I just don’t see the transition being a problem for Jones, along with his new No. 77 Toyota. Even if Martin Truex, Jr. was half as fast in 2016, I still would feel fairly confident of the team’s ability to handle a second car with a rookie driver. I say Jones performs better in ’17 than Chase Elliott did in ’16.
Wolkin: I really believe that Jones will excel with Furniture Row Racing. The situation is as solid as it gets, and working with Truex will be a big benefactor. However, I see Suarez taking his time to adapt given his situation and how late the deal came together. As for Dillon, he struggled a bit in the XFINITY Series; I can see the same happening in Cup.
Allaway: Likely Suarez. He has the best team behind him and brings a bunch of momentum into the No. 19. Jones is with a startup team while Germain Racing is a midpack outfit. While I don’t think Dillon will be a bottom feeder, he won’t be at quite the level of Jones or Suarez.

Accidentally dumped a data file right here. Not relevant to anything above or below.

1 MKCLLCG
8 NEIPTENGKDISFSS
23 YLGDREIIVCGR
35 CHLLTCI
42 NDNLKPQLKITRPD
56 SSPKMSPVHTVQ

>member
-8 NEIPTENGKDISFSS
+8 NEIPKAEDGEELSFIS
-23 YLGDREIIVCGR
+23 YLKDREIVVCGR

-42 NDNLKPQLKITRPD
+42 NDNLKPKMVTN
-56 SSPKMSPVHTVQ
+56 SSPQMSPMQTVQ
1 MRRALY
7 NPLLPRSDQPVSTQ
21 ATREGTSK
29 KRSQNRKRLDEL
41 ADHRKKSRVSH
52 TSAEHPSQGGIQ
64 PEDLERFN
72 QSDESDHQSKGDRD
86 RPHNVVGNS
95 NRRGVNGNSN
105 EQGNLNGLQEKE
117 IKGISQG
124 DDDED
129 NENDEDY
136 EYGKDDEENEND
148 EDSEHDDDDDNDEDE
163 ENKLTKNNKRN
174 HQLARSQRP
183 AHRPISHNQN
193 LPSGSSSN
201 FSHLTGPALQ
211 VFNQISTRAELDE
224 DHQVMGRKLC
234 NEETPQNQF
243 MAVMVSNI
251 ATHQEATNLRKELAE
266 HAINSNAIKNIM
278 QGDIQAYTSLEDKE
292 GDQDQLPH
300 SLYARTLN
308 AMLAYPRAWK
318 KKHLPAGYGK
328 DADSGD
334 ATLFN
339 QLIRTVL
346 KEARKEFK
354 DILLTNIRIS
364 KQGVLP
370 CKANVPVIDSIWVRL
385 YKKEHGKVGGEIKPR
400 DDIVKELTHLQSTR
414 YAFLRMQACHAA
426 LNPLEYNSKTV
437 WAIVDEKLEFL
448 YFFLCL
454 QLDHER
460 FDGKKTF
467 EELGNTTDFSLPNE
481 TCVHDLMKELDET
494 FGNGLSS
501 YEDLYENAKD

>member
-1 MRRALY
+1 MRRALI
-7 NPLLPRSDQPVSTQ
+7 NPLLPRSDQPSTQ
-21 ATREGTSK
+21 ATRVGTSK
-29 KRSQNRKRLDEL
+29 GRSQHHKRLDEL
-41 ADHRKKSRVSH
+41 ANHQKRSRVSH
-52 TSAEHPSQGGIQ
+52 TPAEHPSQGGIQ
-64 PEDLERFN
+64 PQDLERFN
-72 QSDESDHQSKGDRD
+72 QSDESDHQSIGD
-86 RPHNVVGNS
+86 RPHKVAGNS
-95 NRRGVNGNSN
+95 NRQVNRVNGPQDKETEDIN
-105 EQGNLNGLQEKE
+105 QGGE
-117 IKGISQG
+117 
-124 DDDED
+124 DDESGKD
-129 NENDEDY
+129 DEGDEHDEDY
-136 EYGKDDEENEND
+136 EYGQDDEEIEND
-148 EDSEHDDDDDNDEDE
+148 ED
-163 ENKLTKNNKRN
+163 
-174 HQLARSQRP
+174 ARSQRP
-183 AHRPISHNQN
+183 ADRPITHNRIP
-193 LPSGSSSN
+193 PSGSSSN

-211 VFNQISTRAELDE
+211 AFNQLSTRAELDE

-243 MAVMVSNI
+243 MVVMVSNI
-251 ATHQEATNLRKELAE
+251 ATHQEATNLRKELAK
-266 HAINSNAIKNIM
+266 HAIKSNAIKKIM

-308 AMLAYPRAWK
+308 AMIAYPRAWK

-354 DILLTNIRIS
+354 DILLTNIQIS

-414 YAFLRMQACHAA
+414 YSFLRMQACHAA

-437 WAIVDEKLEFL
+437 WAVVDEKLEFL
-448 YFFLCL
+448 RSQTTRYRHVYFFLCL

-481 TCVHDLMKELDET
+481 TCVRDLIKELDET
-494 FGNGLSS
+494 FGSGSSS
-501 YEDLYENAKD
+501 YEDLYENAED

Albino: I have always believed in Jones and his talent behind the wheel. I think he and Suarez will battle for Cup Series championships in the years to come. However, I give the edge to Suarez in their rookie season. In his two full years in the XFINITY Series, Suarez made it clear that he is consistent and brings the car home in one piece. He has Dave Rogers leading the way, plus one of the best pit crews in the garage while Jones is on a startup team. I’m not so sure what to expect from Dillon in 2017; no matter what, don’t expect him to eclipse Suarez.
Kevin Harvick announced he’ll be part of the broadcast team for a handful of XFINITY races this year. Several Cup drivers have tried their hands in the booth in recent years as well. Which drivers would you like to see try it out?